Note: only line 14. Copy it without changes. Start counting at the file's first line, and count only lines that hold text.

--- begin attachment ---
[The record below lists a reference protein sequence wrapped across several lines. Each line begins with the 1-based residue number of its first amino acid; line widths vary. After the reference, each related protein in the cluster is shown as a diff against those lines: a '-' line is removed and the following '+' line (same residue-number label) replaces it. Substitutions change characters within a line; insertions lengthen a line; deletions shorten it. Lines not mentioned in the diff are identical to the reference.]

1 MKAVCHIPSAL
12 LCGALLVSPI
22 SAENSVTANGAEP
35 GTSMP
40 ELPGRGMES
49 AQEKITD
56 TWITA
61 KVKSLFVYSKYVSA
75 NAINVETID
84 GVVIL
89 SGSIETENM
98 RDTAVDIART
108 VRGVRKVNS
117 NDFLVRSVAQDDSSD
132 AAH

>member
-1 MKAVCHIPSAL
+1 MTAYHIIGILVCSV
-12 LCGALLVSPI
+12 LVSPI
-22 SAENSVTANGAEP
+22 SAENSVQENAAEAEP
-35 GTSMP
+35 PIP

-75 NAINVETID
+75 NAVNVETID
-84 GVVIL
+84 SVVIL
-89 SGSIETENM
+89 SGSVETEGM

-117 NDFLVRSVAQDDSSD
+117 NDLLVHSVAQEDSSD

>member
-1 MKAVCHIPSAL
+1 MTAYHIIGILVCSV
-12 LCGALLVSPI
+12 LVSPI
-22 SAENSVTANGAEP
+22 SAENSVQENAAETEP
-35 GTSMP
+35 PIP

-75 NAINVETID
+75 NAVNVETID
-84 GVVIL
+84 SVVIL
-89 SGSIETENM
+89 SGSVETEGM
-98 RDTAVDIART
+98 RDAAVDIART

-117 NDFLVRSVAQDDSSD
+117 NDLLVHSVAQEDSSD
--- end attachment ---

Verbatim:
108 VRGVRKVNS